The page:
The problem is the ending. Director Danny Boyle’s recent films have all made a relatively poor show of their conclusion and Slumdog is no exception. True, it’s not close to the mess of Sunshine, but it doesn’t hold up in the way it ought to either. I don’t have a problem with it being reliant on guesswork — coincidence and luck form the backbone of the plot, making it permissible that our hero should win by chance rather than knowledge — but that some of its resolutions are too little too late to make one feel good about what’s already occurred, and the way it seems to bend the concept of Millionaire to fit its story somehow grates for me. I mean, is the name of the third Musketeer really a £1 million question?

But I don’t want to berate it too much because, in spite of the unconvincing finale, Slumdog Millionaire is a rather brilliant film. It’s peppered with convenience and flaws that go beyond the extent allowed in a plot based on coincidence (how come the questions come in the order the answers happened in his life? What about answers to all the questions we don’t see asked?), but these can be allowed to slide as a structural gimmick that facilitates something of an exposé of life for slum kids in India. Whether it has a documentary level of realism or not, and whether it under-sells or over-states the influence of gangsters and ease of mutilation and murder, the film’s unabashed grimness is surely closer to reality than most would dare. No wonder it nearly went straight to DVD.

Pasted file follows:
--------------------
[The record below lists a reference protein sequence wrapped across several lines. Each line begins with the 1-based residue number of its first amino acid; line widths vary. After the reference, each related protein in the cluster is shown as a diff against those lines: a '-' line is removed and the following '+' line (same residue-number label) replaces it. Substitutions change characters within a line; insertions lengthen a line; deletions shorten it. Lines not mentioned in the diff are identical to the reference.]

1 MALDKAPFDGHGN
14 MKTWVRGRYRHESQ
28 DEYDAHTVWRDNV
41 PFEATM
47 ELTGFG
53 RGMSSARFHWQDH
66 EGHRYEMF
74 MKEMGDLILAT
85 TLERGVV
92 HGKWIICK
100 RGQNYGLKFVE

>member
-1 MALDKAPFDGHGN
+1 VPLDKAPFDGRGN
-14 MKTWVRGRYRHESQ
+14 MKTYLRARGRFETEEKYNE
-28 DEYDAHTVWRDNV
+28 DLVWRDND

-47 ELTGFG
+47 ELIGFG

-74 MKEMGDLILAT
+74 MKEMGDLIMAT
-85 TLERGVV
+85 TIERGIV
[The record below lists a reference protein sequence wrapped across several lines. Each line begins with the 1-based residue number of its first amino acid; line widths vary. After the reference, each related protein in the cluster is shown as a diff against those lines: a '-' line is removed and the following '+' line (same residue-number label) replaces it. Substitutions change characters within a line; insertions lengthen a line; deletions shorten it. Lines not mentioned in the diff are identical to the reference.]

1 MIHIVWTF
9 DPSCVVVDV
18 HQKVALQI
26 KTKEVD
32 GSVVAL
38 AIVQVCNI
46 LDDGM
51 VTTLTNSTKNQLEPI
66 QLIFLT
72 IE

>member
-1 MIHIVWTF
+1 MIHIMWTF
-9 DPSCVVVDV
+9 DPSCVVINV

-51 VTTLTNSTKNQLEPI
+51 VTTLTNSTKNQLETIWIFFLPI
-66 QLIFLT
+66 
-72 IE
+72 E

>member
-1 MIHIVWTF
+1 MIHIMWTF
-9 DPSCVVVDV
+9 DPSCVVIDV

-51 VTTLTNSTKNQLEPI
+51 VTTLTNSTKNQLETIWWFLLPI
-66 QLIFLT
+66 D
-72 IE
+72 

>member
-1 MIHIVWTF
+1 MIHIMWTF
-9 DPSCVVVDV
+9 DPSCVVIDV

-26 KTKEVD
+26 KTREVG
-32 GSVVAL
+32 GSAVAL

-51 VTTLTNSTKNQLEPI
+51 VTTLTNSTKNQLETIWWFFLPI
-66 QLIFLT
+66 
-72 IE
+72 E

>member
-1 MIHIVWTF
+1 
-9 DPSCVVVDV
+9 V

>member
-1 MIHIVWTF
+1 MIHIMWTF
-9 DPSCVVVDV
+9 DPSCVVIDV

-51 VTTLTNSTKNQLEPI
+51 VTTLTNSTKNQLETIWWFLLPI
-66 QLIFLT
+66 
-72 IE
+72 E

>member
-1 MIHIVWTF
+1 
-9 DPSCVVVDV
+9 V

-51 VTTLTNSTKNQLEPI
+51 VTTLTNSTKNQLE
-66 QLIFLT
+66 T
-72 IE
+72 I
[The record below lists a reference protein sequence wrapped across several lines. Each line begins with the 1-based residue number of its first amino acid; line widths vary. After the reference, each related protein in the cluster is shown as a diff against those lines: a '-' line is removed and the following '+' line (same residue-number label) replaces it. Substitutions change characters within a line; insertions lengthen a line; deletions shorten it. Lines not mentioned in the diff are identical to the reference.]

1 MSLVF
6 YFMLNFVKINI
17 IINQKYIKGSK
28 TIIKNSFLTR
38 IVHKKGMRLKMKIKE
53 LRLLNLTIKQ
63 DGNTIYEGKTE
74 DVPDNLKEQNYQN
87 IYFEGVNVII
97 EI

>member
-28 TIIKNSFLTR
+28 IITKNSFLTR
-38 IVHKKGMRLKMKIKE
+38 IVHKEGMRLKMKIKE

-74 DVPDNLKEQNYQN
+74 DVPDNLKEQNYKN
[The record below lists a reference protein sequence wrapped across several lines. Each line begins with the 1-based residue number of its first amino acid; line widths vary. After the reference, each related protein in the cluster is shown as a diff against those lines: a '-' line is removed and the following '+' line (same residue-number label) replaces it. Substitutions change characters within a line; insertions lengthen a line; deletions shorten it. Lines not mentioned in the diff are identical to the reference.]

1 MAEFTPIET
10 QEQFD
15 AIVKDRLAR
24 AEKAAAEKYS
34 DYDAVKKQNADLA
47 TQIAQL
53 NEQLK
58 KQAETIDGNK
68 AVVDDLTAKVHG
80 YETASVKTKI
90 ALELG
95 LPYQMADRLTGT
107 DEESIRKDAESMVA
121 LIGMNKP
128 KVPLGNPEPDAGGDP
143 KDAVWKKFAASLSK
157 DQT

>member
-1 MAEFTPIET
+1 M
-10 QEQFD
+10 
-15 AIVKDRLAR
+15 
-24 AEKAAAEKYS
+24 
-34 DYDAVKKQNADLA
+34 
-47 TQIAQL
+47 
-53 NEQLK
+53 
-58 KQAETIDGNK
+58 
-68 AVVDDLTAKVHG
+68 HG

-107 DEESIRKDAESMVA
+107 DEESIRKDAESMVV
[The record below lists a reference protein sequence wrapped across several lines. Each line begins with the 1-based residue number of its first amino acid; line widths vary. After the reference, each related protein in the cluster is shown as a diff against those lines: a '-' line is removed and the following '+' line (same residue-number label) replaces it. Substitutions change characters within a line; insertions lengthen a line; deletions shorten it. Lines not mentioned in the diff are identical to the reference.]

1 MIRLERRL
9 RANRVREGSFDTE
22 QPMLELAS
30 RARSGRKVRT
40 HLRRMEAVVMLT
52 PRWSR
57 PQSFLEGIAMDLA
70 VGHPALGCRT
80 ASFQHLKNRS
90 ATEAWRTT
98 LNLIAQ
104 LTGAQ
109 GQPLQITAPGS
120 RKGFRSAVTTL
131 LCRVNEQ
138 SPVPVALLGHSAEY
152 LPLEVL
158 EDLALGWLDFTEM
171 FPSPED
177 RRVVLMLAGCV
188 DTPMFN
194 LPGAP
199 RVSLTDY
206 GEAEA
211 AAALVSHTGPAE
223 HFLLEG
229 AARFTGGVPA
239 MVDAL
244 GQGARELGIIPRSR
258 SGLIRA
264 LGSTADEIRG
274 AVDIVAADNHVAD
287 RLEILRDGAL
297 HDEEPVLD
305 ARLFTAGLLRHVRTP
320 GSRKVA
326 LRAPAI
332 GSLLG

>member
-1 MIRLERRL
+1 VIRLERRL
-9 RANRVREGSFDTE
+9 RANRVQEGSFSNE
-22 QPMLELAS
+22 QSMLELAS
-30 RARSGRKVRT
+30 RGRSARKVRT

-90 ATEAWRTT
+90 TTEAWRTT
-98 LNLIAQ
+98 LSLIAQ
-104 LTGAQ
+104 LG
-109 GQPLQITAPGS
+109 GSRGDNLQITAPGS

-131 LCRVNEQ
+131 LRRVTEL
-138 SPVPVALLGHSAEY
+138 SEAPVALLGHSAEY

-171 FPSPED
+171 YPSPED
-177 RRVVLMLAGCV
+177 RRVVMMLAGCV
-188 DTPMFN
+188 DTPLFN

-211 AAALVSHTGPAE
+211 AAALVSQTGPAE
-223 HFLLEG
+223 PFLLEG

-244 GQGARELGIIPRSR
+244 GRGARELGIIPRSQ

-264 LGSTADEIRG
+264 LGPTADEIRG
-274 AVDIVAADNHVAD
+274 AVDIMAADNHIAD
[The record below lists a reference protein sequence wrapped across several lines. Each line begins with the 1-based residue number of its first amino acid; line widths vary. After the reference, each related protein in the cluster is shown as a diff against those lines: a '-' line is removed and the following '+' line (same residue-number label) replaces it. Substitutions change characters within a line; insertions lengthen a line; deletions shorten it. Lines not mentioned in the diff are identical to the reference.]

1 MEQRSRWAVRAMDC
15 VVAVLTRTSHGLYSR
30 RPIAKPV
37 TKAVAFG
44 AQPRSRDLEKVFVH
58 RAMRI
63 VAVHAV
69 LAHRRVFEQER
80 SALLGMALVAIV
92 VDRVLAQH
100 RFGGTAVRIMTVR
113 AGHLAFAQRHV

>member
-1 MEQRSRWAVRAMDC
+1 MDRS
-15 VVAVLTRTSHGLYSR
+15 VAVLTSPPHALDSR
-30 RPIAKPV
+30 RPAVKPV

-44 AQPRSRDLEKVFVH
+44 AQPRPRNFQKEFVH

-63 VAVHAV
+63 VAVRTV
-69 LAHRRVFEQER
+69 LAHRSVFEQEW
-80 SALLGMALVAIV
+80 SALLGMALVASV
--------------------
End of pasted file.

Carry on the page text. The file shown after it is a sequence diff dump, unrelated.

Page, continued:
The real revelation — once you get over the shock of it being, well, shocking — are the child actors. Here is where Boyle earns his Best Director awards, coaxing flawless lead performances out of a very young cast. Dev Patel may have been the focus point for plaudits, and while this isn’t undeserved, it’s the younger kids who play the same characters that arguably give the most memorable turns. They’re put through the ringer in almost every way imaginable and are never less than convincing, a feat for such young actors — so young that, as mentioned, the skill of Boyle (and, one imagines, “Indian co-director” Loveleen Tandan) is what’s really on display.